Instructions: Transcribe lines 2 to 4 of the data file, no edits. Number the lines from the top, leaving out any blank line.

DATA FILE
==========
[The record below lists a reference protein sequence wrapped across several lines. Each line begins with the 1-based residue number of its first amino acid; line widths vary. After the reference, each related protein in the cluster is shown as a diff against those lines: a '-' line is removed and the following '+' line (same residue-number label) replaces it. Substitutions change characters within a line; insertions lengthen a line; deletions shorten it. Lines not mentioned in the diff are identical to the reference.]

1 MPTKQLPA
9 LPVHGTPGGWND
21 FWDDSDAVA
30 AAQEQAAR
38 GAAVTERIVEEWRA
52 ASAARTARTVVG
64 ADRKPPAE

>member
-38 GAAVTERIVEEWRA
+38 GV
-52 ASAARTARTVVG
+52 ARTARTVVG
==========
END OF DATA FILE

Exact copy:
1 MPTKQLPA
9 LPVHGTPGGWND
21 FWDDSDAVA